Mr. Poole is director of transportation studies at the Reason Foundation. An engineering graduate of MIT, he has advised the U.S. Department of Transportation and a number of state DOTs.

The rest of this column appeared in the Wall Street Journal, where you can read it now.

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25 responses to “Life in the Slow Lane

  1. Reason links to an article on toll booths that requires subscription. Cute. Don’t bother fixing the typo, you guys are tools.

  2. Article came up for me fine, and I am not registered.

  3. Why not go for the easier, more comprehensive, and less authoritarian approach of raising the gasoline tax instead ?

  4. Wasn’t this already blogged a few days ago?

  5. Article didn’t come up for me, either. Oh well…I could see the first 2 paragraphs of the article and it appeared to glorify the EZ-Pass and all its variants. I only have a few retorts:
    Out of state drivers.
    Government surveillance (there was an article somewhere last week about using the ez-pass data to ticket speeders).

  6. I agree. Andyinsdca has a point. The ez-pass may be quicker, but opens up a lot of holes for abuse. A simple combination of tolls, and passes would work best.

  7. I only have a few retorts:
    Out of state drivers.

    There’s this internet thingee that all the kids are using. Maybe that might be a work around there.

    Government surveillance (there was an article somewhere last week about using the ez-pass data to ticket speeders).

    Government surveillance is part of our daily lives. Radar is ubiquitous, as are video cameras in public places. We really need to fight this at the ballot box. Rational speed limits seem to be a possible solution unless you are unable to abide by even those.

  8. Oddly, it comes up for me at work. I have to agree wit the above. As long as the gub’mnt is running things, better to collect at the pump. Better, would be to privatized roads. Private companies would charge more to heavy freight trucks that do the most wear and tear to the pavement. The interstate system is in effect a massive pork project for the trucking industry. If trucks had to pay their fair share, more cargo would be shipped by train. Train lines could then afford to improve the condition of their tracks and make them even more attractive.

  9. Since you can get cell phone without disclosing your identity, I see no logical reason we can’t do this with toll passes as well. The masters in the state capitols probably won’t like it, but it could be done. RFID tags, like all servants need to be watched closely. The genie is not going to get back in the bottle.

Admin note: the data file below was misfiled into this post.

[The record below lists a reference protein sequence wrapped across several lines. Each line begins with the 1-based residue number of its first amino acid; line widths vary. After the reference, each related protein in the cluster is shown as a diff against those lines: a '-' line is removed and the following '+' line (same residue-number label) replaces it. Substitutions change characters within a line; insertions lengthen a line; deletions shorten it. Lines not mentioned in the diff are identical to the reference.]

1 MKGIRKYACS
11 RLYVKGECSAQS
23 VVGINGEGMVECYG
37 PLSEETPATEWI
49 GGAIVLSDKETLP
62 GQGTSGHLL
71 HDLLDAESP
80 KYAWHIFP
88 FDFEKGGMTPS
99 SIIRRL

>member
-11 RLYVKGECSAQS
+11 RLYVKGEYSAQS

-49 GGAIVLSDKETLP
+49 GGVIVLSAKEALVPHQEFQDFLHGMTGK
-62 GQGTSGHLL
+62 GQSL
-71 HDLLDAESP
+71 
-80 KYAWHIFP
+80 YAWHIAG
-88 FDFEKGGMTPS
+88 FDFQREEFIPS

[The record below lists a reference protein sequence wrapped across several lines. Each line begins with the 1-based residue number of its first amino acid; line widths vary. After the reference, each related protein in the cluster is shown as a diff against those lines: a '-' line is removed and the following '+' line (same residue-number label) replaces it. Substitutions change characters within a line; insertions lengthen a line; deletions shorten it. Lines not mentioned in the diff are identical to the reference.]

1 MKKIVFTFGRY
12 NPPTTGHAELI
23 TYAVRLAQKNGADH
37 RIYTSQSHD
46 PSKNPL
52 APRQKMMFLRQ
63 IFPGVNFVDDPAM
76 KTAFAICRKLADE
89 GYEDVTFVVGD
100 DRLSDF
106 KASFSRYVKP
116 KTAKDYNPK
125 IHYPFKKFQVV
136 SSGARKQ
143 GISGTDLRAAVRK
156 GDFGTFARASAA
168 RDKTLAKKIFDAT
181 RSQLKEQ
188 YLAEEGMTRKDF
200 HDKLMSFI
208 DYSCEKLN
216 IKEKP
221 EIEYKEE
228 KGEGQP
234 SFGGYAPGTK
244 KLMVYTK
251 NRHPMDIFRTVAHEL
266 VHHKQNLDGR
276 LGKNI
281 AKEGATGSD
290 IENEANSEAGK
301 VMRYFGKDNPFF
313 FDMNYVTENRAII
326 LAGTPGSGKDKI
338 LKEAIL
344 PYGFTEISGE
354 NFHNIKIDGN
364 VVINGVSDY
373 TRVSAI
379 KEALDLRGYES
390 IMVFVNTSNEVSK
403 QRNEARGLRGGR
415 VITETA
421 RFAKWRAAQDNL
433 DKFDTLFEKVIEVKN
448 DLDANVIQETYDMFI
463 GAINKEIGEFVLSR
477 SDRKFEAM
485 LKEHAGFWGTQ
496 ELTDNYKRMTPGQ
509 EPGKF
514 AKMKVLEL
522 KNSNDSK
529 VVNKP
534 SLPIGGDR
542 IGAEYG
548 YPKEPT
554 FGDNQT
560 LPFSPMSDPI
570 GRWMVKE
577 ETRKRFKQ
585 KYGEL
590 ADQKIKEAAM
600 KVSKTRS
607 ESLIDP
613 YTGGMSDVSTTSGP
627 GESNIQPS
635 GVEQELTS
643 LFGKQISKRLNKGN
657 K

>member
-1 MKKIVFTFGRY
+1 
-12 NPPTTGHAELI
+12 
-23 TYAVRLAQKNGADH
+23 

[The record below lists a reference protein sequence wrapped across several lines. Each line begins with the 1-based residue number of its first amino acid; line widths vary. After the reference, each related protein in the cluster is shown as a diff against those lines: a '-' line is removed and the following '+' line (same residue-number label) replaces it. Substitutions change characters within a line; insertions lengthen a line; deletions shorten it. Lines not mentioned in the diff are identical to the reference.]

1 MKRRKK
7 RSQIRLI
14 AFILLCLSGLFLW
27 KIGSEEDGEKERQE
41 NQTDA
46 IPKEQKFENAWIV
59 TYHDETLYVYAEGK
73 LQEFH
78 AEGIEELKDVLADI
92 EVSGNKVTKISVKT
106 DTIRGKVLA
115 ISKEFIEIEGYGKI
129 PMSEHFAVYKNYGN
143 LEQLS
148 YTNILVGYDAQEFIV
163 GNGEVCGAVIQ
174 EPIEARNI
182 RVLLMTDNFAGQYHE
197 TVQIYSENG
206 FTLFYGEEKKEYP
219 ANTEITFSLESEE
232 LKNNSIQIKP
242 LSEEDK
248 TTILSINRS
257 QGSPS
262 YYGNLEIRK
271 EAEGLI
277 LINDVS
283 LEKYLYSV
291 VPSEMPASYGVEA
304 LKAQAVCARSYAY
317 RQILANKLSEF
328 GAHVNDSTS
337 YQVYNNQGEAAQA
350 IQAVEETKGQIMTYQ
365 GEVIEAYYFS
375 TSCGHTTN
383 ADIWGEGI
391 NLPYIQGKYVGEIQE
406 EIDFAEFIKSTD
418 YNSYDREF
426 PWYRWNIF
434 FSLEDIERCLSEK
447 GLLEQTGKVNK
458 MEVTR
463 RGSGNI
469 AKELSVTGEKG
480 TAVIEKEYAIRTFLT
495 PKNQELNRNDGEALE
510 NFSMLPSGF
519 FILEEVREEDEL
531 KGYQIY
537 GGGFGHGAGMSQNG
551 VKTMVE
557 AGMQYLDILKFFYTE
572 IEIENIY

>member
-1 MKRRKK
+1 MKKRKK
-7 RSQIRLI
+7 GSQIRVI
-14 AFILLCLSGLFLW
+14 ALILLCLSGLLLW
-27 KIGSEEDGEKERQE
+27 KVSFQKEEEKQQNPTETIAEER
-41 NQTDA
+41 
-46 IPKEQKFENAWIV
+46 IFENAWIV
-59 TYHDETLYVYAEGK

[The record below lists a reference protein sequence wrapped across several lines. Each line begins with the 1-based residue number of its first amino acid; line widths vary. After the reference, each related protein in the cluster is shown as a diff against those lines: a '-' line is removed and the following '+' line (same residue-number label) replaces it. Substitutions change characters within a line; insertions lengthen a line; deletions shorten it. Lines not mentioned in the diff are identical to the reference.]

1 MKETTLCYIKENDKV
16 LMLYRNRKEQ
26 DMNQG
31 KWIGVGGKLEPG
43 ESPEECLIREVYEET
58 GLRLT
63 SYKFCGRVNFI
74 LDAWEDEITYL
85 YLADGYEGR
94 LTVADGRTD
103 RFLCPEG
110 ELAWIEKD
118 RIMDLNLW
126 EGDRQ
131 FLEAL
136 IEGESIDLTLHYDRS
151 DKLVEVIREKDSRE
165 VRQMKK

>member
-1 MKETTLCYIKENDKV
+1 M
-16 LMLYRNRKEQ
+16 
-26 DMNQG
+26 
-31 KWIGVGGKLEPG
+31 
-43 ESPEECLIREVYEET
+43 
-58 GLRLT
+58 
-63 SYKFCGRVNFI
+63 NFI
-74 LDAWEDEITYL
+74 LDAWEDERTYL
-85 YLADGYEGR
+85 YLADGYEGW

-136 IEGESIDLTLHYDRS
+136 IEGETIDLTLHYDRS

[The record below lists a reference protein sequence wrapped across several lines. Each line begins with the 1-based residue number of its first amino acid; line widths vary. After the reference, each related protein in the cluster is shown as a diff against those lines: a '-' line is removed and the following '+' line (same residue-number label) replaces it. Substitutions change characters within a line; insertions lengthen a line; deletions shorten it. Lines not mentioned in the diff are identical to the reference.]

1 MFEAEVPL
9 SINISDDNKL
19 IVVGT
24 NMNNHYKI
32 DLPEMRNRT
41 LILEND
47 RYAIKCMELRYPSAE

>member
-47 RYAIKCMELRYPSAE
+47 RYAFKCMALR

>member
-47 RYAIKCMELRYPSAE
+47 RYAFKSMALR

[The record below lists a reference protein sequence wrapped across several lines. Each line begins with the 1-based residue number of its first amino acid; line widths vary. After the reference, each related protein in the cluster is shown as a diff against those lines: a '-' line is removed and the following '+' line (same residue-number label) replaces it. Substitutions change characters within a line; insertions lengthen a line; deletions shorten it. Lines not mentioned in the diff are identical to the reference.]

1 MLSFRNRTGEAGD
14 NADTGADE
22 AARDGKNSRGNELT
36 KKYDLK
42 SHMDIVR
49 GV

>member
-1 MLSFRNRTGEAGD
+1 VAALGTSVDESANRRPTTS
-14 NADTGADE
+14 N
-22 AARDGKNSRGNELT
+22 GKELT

10. Private companies would charge more to heavy freight trucks that do the most wear and tear to the pavement. The interstate system is in effect a massive pork project for the trucking industry. If trucks had to pay their fair share, more cargo would be shipped by train. Train lines could then afford to improve the condition of their tracks and make them even more attractive.

    You are correct, sir.

  11. I see no logical reason we can’t do this with toll passes as well.

    What happens when you have run through your pre-loaded amount on the toll pass? With a cell phone, it just quits working. With a toll pass, what? Your car still works on the toll road, right?

  12. What happens when you have run through your pre-loaded amount on the toll pass? With a cell phone, it just quits working. With a toll pass, what? Your car still works on the toll road, right?

    When you exit, they photo your plate and send the bill.

  13. What happens when you have run through your pre-loaded amount on the toll pass?

    I don’t know about anywhere else but in Fla you have to prepay for the charges on SunPass and E-pass. When they were first introduced you had to keep track and make the payments to keep a credit balance.

    Now they have a feature that lets you give them a credit card number so they can just charge you a fixed rate and bring you credit balance up again.

    But tolls are always charged against your credit balance. They will never let it get to the point where you actually owe them money.

  14. Tool Booth?

  15. The trans-israel toll road mentioned in the article is an example of how such things work well, but also some of the potential problems with them.
    Work well – the road is the fastest, cleanest, best engineered, safest highway in the country.

    Works badly – the company who runs it has a bad habit of charging 100% monthly interest and obscene collection charges on unpaid bills.
    Because they rely on the DOT’s address listings for license plate numbers, as well as the regular mail, there are occasional cases of undelivered bills. Then, 8 months later, thugs show up in the middle of the night to repossess your car for thousands of shekels of unpaid debt on a bill that was originally for 18 shekels that you never got in the first place.